Amy Warner Radford kicked us off a few months ago talking about our faith communities and handling mental illness. You can read that post here

Today's post is from the newly married Rebekah Holman Clarke. Rebeckah is in the process of opening her own consulting firm. Today, she shares with us some salient and much needed thoughts on leadership.

It was April of 2010 and I went into work, thinking it would
be a normal day.  As soon as I walked in,
my boss asked me to swing by her office. 
We usually chatted every morning so I thought nothing of it and even
though she was a PhD and a Vice President, I was never really intimidated by
her.  As soon as I walked in, I knew
something was wrong.  She began to tell
me about something I had done that she considered to be a huge error in
judgment and, as a member of her management team, felt I should have known
better.  I was caught completely off
guard and quickly thought through the conversation she was referring to.  I didn’t realize that what I had said would
cause such an issue and told her that. 
We had a good conversation, including my apologizing and her telling me
how we would move forward in correcting perceptions.  I left feeling a bit embarrassed, but knowing
that we had patched up the issue.

Two hours later, we had a team meeting and went through the
normal conversations and action items. 
Immediately afterward, my boss asked me to stay behind along with one of
her Directors.  We waited for everyone to
leave and then out of nowhere, this Director proceeds to berate me up one side
and down the other for the same issue I thought had been resolved with my
boss.  I was confused, frustrated,
embarrassed, and angry.  After 10
minutes, she was done and we adjourned. 
And I began my job hunt as soon as I got home. 

It wasn’t until many months later that I realized I was
working in a leadership environment that Lipman-Blumen (2005) refers to as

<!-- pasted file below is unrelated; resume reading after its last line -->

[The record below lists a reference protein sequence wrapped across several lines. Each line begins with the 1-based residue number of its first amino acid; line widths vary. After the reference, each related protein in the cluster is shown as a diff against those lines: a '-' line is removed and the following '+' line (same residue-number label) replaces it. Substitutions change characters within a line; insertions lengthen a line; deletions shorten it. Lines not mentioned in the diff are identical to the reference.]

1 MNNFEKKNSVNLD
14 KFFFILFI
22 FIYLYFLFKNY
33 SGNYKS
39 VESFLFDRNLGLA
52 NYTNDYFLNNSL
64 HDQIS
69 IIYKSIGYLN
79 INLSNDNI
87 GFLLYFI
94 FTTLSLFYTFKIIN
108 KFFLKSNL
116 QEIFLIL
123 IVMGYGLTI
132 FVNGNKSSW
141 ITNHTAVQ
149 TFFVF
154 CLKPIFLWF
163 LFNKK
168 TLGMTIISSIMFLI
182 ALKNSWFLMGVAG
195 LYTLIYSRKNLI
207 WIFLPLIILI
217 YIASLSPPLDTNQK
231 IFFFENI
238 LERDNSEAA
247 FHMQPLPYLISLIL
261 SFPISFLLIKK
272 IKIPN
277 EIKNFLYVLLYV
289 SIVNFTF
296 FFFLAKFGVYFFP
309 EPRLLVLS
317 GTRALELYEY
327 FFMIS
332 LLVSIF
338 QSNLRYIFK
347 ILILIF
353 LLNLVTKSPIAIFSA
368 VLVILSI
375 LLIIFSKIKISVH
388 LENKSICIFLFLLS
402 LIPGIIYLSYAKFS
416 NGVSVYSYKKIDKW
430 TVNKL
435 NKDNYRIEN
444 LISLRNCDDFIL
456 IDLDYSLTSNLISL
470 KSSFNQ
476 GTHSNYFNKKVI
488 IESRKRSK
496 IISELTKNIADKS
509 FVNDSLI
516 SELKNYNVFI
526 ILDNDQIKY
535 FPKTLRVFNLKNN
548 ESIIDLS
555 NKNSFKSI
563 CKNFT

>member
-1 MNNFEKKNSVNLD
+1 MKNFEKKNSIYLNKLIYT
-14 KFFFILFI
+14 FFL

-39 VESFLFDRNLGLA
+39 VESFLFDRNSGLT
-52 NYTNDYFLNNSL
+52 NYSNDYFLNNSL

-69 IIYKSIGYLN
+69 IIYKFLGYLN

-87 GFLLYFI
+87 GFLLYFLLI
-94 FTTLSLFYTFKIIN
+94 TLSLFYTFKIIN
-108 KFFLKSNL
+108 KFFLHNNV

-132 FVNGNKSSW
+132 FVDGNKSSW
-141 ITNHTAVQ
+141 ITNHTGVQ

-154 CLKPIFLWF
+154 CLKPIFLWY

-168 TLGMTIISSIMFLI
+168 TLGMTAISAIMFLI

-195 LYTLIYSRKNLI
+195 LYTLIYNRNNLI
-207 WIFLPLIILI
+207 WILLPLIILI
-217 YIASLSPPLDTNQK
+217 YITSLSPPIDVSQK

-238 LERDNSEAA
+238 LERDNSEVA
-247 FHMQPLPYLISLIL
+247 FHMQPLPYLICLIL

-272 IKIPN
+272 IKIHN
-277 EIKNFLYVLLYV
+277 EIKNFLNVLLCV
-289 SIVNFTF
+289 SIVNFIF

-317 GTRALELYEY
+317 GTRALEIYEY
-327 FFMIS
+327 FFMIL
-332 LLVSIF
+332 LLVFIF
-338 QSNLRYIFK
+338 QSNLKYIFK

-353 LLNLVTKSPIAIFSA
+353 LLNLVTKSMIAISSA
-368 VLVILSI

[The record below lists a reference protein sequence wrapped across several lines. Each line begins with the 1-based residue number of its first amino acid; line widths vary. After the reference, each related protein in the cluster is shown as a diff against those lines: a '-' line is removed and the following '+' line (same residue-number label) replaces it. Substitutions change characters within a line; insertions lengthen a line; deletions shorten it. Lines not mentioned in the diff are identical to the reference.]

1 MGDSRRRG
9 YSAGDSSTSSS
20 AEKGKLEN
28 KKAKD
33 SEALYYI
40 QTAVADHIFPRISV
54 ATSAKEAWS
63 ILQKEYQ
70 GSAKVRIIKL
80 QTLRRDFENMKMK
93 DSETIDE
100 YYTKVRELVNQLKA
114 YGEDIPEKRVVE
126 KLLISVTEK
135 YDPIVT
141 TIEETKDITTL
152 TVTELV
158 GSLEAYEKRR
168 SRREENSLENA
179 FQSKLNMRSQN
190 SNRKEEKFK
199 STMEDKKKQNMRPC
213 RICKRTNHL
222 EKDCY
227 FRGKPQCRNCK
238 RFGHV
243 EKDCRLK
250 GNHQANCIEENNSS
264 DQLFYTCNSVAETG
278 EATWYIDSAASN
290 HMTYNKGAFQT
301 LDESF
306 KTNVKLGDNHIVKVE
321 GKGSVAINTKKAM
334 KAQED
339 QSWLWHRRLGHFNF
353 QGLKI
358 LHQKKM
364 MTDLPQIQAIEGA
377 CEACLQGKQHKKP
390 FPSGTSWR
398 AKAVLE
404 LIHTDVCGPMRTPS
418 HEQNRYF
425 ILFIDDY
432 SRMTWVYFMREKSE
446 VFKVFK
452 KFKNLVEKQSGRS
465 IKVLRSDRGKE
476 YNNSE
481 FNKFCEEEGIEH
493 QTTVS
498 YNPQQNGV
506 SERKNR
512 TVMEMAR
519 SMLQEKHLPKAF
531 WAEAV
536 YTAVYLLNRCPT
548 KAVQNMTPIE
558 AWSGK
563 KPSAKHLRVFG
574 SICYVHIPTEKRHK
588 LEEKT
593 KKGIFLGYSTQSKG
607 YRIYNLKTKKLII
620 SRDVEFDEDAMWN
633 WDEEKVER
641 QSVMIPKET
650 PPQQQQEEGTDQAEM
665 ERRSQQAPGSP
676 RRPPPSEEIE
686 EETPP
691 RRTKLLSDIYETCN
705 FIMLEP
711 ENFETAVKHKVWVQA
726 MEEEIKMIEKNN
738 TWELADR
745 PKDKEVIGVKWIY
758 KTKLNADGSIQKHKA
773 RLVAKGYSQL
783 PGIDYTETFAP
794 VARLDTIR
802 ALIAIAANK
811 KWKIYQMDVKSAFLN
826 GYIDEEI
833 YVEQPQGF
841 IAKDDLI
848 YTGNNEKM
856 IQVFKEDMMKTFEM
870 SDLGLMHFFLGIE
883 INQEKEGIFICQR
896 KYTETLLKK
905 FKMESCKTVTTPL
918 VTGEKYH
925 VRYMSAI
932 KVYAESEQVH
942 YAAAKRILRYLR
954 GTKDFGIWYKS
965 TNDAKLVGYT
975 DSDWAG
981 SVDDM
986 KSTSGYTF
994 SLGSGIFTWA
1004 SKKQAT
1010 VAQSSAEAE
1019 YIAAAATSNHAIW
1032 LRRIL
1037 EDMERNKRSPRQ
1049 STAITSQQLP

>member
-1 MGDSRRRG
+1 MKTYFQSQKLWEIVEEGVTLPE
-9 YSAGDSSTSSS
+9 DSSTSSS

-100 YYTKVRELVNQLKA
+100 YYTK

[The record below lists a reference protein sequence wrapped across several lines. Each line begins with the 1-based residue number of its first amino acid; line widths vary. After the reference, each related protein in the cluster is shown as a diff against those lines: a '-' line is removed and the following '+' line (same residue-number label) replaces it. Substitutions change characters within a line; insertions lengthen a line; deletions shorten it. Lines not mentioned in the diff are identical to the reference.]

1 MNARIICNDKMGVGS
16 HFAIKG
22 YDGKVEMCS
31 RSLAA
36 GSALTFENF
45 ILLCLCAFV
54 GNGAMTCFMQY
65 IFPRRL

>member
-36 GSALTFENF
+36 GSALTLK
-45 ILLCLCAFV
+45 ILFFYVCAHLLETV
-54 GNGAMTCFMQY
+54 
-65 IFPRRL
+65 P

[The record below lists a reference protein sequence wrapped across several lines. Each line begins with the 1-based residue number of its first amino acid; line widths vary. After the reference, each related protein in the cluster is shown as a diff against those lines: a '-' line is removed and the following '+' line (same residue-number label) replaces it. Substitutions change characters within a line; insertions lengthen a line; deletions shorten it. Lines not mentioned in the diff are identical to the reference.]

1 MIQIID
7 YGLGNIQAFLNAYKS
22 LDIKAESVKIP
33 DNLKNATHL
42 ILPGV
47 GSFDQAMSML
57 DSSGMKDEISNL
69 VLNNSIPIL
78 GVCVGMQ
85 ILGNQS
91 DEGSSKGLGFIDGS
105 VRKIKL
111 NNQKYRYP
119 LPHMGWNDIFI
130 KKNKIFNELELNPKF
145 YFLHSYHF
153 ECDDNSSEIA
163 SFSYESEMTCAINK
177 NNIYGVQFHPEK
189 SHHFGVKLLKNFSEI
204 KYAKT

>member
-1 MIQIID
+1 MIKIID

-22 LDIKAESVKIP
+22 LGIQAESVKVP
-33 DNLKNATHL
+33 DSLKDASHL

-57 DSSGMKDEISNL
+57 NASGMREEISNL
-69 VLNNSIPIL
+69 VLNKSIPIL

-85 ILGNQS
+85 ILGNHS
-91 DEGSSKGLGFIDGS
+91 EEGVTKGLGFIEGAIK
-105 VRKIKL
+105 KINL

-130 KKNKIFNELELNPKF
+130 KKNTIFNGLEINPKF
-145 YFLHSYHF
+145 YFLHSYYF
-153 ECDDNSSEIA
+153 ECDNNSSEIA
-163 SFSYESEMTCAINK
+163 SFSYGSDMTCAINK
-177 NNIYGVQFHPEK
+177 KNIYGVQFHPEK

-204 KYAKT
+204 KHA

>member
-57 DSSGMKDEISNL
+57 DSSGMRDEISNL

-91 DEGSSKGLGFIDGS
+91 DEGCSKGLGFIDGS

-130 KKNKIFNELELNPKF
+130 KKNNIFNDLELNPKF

“toxic”.  Toxic leaders are those that
either engage in destructive behaviors toward their subordinates or exhibit
dysfunctional personal characteristics. 
Lipman-Blumen describes a number of destructive behaviors, including
several listed below that hit close to home in my particular case:

  1. Misleading followers
  2. Failing to nurture followers, including
  3. Encouraging followers to hate or destroy others
  4. Identifying scapegoats
  5. Ignoring or promoting incompetence, cronyism,
    and corruption

The lesson in this story is not so much about toxic
leadership, but for me, it’s about looking for the teaching moments as a
leader.  I often rewind the conversations
I had that day and try to think of what I could have done differently, but I
think the real failure of action was on the part of my boss.  She missed a great opportunity to teach me
about making better judgments calls.  She
could have paired me up with the Director as mentor/mentee to learn how to
handle those tough situations.  She could
have encouraged me rather than berate me and allow others to belittle my
actions and abilities.  She missed a
great opportunity to use the situation to become a better leader…but I’ll take
it if she won’t!


Lipman-Blumen, J. (2005). The allure of toxic leaders: Why we follow destructive bosses and
corrupt politicians – and how we can survive them
. Oxford, UK:  Oxford University Press.

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